Richard and Maurice McDonald

From Wikipedia, the free encyclopedia
  (Redirected from Dick and Mac McDonald)
Jump to: navigation, search
Richard McDonald
Born Richard James McDonald
(1909-02-16)February 16, 1909
Manchester, New Hampshire, U.S.
Died July 14, 1998(1998-07-14) (aged 89)
Bedford, New Hampshire, U.S.
Resting place Mount Calvary Cemetery
Manchester, New Hampshire, U.S.
Nationality American
Other names Dick McDonald
Occupation Entrepreneur
Known for Co-founder of McDonald's
Spouse(s) Dorothy McDonald
(m. ?-1998; his death)
Maurice McDonald
Born Maurice James McDonald
(1902-11-26)November 26, 1902
Manchester, New Hampshire, U.S.
Died December 11, 1971(1971-12-11) (aged 69)
Riverside, California, U.S.
Resting place Desert Memorial Park
Cathedral City, California, U.S.
Nationality American
Other names Mac McDonald
Occupation Entrepreneur
Known for Co-founder of McDonald's
Spouse(s) Dorothy Carter (m. ?-1971; his death)

Brothers Richard James "Dick" McDonald (February 16, 1909 – July 14, 1998) and Maurice James "Mac" McDonald (November 26, 1902 – December 11, 1971) were American restaurateurs and entrepreneurs who developed and opened the first McDonald's restaurant in 1940. Their innovative concept and execution of a fast food stand has been highly influential in American cuisine, serving as the foundation for a global enterprise.

Early life[edit]

The McDonald brothers' parents were immigrants from Ireland.[1] Their father worked as a shift manager in a New Hampshire shoe factory. In the late 1920s, the brothers moved together to California.

Business career[edit]

In 1937, the McDonald brothers opened a hot dog stand (without hamburgers on the menu) in Arcadia, California, northeast of Los Angeles. It was a typical drive-in food stand of its era, where patrons waited in their cars while carhop waiters took and delivered orders.

In 1948, the brothers designed a purpose-built restaurant in San Bernardino, focused on hamburgers and french fries, on the corner of 1398 North E Street and West 14th Street in San Bernardino, California (34°07′32″N 117°17′41″W / 34.1255°N 117.2946°W / 34.1255; -117.2946).[2] While this "McDonald's" was still premised on most customers arriving by car, its design was unique due to a combination of factors:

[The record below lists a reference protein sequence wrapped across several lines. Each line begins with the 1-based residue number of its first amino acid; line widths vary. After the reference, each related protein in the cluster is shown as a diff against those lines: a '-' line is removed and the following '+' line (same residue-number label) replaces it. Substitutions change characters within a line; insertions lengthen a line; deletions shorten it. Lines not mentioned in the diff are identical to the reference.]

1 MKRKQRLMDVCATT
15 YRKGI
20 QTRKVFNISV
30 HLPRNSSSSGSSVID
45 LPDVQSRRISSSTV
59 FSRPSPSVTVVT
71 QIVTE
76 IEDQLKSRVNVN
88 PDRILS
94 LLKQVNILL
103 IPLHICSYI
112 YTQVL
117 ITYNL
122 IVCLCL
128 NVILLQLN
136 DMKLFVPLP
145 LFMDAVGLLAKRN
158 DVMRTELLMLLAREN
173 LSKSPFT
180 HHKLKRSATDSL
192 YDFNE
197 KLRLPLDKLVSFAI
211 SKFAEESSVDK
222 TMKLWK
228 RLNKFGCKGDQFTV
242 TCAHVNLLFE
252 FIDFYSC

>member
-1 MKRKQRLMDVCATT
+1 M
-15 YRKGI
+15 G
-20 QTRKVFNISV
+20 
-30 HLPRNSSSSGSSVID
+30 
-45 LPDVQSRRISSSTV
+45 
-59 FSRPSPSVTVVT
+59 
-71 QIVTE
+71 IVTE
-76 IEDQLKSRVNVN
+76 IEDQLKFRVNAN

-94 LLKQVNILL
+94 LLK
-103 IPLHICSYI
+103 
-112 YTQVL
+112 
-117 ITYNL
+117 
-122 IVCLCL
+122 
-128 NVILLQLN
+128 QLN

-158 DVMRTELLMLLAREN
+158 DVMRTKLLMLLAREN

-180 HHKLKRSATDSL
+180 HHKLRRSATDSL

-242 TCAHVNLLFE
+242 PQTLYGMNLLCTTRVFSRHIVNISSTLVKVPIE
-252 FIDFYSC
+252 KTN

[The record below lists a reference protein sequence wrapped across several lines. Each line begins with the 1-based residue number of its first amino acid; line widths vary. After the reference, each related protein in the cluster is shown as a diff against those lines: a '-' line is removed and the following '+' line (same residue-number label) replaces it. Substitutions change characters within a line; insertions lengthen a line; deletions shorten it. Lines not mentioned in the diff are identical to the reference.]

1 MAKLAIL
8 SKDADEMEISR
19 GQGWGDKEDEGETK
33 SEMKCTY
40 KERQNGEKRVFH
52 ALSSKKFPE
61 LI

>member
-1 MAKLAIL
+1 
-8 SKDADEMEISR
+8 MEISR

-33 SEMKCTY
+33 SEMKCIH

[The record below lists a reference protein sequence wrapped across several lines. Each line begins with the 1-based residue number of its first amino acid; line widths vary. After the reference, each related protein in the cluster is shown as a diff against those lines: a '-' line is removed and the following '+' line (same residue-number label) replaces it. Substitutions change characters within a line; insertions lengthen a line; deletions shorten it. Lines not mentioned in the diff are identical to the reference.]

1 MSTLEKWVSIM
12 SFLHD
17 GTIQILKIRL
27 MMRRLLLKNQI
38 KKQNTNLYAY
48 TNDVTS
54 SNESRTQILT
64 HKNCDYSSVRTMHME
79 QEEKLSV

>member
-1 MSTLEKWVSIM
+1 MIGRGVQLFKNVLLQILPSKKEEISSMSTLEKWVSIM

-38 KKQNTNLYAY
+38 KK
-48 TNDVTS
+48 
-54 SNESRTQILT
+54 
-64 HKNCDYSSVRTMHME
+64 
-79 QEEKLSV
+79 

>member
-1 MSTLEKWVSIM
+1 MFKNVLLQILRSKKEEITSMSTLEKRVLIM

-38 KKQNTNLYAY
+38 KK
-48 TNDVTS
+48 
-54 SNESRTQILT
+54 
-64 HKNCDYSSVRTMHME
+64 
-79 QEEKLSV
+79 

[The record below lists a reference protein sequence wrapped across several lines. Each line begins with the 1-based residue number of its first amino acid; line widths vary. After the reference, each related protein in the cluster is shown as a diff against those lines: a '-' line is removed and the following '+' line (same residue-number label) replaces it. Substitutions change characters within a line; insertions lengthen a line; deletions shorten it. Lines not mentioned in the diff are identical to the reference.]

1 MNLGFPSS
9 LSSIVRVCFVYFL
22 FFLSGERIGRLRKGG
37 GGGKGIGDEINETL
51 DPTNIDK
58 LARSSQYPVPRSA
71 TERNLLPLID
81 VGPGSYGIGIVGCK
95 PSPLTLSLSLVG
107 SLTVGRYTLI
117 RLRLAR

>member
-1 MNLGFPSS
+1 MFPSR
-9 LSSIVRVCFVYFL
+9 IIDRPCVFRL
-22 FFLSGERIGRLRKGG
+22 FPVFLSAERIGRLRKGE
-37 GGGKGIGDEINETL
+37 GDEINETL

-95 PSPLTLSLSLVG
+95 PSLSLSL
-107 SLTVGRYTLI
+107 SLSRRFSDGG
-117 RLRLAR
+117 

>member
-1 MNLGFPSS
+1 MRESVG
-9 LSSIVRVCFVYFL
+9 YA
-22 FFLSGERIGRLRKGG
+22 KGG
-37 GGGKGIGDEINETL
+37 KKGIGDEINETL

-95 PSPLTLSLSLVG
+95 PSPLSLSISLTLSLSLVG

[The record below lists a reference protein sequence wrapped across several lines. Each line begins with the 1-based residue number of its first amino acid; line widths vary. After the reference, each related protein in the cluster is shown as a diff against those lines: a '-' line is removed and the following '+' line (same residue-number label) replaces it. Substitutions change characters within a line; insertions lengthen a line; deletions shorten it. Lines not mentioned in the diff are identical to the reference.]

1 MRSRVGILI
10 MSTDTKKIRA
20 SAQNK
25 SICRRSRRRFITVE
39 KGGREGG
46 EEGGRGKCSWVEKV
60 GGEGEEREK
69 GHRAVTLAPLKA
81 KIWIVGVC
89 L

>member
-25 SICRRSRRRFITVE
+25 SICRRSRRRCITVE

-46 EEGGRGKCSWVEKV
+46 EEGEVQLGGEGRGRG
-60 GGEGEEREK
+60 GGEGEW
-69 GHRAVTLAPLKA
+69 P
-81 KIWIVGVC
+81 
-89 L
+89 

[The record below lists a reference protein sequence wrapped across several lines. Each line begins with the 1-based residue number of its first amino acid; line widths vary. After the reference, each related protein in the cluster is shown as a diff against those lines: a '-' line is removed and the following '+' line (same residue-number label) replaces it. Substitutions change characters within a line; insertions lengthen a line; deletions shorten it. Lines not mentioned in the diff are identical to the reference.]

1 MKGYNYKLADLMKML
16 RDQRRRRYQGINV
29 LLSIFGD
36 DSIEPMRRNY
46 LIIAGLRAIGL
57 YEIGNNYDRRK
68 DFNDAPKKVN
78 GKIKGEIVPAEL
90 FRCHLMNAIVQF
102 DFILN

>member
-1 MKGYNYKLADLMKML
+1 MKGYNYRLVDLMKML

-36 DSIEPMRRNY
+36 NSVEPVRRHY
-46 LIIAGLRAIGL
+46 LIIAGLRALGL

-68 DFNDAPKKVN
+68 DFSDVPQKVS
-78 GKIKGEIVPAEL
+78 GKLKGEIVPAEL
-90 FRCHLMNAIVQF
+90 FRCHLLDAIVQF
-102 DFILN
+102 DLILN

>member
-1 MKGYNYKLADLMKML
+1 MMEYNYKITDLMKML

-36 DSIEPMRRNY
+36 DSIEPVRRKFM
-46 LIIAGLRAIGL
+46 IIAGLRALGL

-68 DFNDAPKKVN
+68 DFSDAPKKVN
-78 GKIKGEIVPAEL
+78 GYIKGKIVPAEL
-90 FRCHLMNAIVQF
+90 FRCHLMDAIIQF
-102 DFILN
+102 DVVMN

• Like the brothers' previous food stands, the design deliberately omitted an interior dining area.
  • There was no waiting staff; orders were taken in person at the front counter, where the food was also delivered.
  • The brothers designed the kitchen area themselves, integrating their acquired knowledge into an assembly line-style layout that maximized efficiency and output.

The new restaurant was a success, and with a goal of making $1 million before they turned 50[citation needed] the McDonald brothers began franchising their system in 1953, beginning with a restaurant in Phoenix, Arizona operated by Neil Fox.[2] At first they only franchised the system, rather than the name of their restaurant. Later, the brothers started franchising the entire concept, with restaurants built to a standard design, created by Fontana, California architect Stanley Clark Meston, and featuring Richard's suggestion of the paired Golden Arches, which formed an "M" when viewed from an angle.

In 1954, the McDonald brothers partnered with Ray Kroc. The franchiser took 1.9 percent of the gross sales, of which the McDonald brothers got 0.5 percent.[3] The brothers wished to maintain only a small number of restaurants, which conflicted with Kroc's goals, and in 1961 they sold the McDonald's company to him for $2.7 million.[3]

On November 30, 1984, Richard McDonald – the first cook behind the grill of a McDonald's – was served the ceremonial 50,000,000,000th (50 billionth) McDonald's hamburger by Ed Rensi, then president of McDonald's USA, at the Grand Hyatt hotel in New York City.[4][5][6]


Maurice McDonald died from heart failure in Riverside, California, on December 11, 1971, at the age of 69.

Richard McDonald died in Manchester, New Hampshire, on July 14, 1998, at the age of 89.[5][7] His wife Dorothy died soon after. They were survived by Dorothy's son, Gale French.[8]

In popular culture[edit]

In the 2016 film The Founder, Richard McDonald is played by Nick Offerman and John Carroll Lynch portrays Maurice McDonald; Michael Keaton plays Ray Kroc. The film, written by Robert D. Siegel, was directed by John Lee Hancock.


  1. ^ "Manchester New Hampshire Restaurant Innovators: Richard "Dick" and Maurice "Mac" McDonald". Cow Hampshire. 
  2. ^ a b "History of McDonald's". 
  3. ^ a b Business Stories of All Time: Ray Kroc; John Wiley & Sons; 1996.
  4. ^ Anderson, Susan Heller; David W. Dunlap (1984-11-21). "NEW YORK DAY BY DAY; 50 Billion and Still Cooking". The New York Times. Retrieved 2012-05-14. 
  5. ^ a b "Restaurant Innovator Richard McDonald Dies at 89: Pioneered McDonald's, World's Largest Restaurant System". Hotel Online. July 1998. Retrieved 2012-05-14. 
  6. ^ "La reina de la cocina (rápida) cumple 100 años". May 30, 2004 El Mundo (Spain).
  7. ^ Gilpin, Kenneth N. (1998-07-16). "Richard McDonald, 89, Fast-Food Revolutionary". The New York Times. Retrieved 2012-05-14. 
  8. ^ "Fast food supremo dies" July 15, 1998. BBC News. Accessed January 6, 2007.

External links[edit]